Sunday, September 7, 2008

How to look up in the dictionary, via CLI (Command Line Interpreter)


Have you been in a problem, when you don't have a GUI, and want to look up a word in the dictionary.

Here is how to do it, so let's begin:

Everybody heard about Oh, you did not! so let me tell you, is a WWW interface to several freely available on-line dictionaries.

This is the first resource, second, is DICT protocol, which is a protocol to access dictionary services on the Internet (like www, a protocol to access hyper-text transfer services on the Internet, i.e. web browsing).

So, we need a combination, to make DICT to transfer data from via CLI. Yes, we have curl.

CURL, is a tool to transfer data from or to a server, using one of the supported protocols HTTP, HTTPS, FTP, FTPS, SCP, SFTP, TFTP, DICT, TELNET, LDAP or FILE). The command is designed to work without user interaction.

Now, how to use curl to transfer dictionary queries from to our CLI, here is how:

curl dict://<word_to_look_in_the_dictionary>

for example: curl dict://, will give the following results:

220 dictd 1.9.15/rf on Linux 2.6.18-6-k7 <>
250 ok
150 1 definitions retrieved
151 "Lion" gcide "The Collaborative International Dictionary of English v.0.48"
Lion \Li"on\ (l[imac]"[u^]n), n. [F. lion, L. leo, -onis, akin
to Gr. le`wn. Cf. {Chameleon}, {Dandelion}, {Leopard}.]
1. (Zool.) A large carnivorous feline mammal ({Panthera leo},
formerly {Felis leo}), found in Southern Asia and in most
parts of Africa, distinct varieties occurring in the
different countries. The adult male, in most varieties,
has a thick mane of long shaggy hair that adds to his
apparent size, which is less than that of the largest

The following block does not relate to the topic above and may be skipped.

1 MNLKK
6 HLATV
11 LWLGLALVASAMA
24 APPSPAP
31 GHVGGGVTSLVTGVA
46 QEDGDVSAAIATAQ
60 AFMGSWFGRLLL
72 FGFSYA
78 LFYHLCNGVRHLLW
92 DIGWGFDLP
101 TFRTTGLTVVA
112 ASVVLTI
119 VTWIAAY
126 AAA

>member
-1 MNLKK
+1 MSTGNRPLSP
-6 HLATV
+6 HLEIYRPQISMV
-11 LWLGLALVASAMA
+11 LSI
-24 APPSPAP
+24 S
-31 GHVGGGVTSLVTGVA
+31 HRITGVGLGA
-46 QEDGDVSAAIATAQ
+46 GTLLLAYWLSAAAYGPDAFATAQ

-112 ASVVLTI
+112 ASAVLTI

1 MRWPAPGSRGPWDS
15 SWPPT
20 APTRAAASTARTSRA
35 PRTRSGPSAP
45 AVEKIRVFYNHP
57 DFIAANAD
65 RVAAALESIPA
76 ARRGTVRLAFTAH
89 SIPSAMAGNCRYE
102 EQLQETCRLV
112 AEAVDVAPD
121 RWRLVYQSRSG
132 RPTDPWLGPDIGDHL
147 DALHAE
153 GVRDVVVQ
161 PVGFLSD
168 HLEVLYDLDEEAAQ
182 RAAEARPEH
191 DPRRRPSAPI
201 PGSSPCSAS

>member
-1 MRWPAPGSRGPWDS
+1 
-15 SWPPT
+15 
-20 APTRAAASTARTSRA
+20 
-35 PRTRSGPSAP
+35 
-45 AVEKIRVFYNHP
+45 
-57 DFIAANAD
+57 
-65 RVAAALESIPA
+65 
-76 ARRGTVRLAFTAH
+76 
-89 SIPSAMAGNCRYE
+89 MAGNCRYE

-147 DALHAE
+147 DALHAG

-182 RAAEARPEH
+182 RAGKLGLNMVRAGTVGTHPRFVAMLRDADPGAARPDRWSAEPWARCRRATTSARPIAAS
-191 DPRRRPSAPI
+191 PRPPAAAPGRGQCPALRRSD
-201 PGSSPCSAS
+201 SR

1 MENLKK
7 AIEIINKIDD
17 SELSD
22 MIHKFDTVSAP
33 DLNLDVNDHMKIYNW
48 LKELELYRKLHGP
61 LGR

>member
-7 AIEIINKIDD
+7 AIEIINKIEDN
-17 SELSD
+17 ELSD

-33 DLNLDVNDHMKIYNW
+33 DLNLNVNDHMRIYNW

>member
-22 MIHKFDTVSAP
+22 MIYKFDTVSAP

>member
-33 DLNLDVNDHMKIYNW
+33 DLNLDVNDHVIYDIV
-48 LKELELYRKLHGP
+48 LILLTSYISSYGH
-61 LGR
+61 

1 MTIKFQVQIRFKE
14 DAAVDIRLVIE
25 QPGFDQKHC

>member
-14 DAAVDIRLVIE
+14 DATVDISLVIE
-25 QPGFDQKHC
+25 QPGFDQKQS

tigers. The length, however, is sometimes eleven feet to
the base of the tail. The color is a tawny yellow or
yellowish brown; the mane is darker, and the terminal tuft
of the tail is black. In one variety, called the {maneless
lion}, the male has only a slight mane.
[1913 Webster]

2. (Astron.) A sign and a constellation; Leo.
[1913 Webster]

3. An object of interest and curiosity, especially a person
who is so regarded; as, he was quite a lion in London at
that time.
[1913 Webster]

Such society was far more enjoyable than that of
Edinburgh, for here he was not a lion, but a man.
[1913 Webster]

{American lion} (Zool.), the puma or cougar.

{Lion ant} (Zool.), the ant-lion.

{Lion dog} (Zool.), a fancy dog with a flowing mane, usually
clipped to resemble a lion's mane.

{Lion lizard} (Zool.), the basilisk.

{Lion's share}, all, or nearly all; the best or largest part;
-- from Aesop's fable of the lion hunting in company with
certain smaller beasts, and appropriating to himself all
the prey.

{Lion of Lucerne}, a famous sculptured lion at Lucerne,
Switzerland, designed by Thorwaldsen and dedicated in 1821
as a memorial to the Swiss Guards who fell defending Louis
XVI. in the attack of the mob on the Tuileries, Aug. 10,
1792. The animal, which is hewn out of the face of a rock,
is represented as transfixed with a broken spear and
dying, but still trying to protect with its paw a shield
bearing the fleur-de-lis of France.

{Lion of St. Mark}, a winged lion, the emblem of the
evangelist Mark, especially that of bronze surmounting a
granite column in the Piazzetta at Venice, and holding in
its fore paws an open book representing St. Mark's Gospel.

{Lion of the North}, Gustavus Adolphus (1594-1632), King of
Sweden, the hero of the Protestant faith in the Thirty
Years' War.
[1913 Webster + Webster 1913 Suppl.]
250 ok [d/m/c = 1/0/17; 0.000r 0.000u 0.000s]
221 bye [d/m/c = 0/0/0; 0.000r 0.000u 0.000s]

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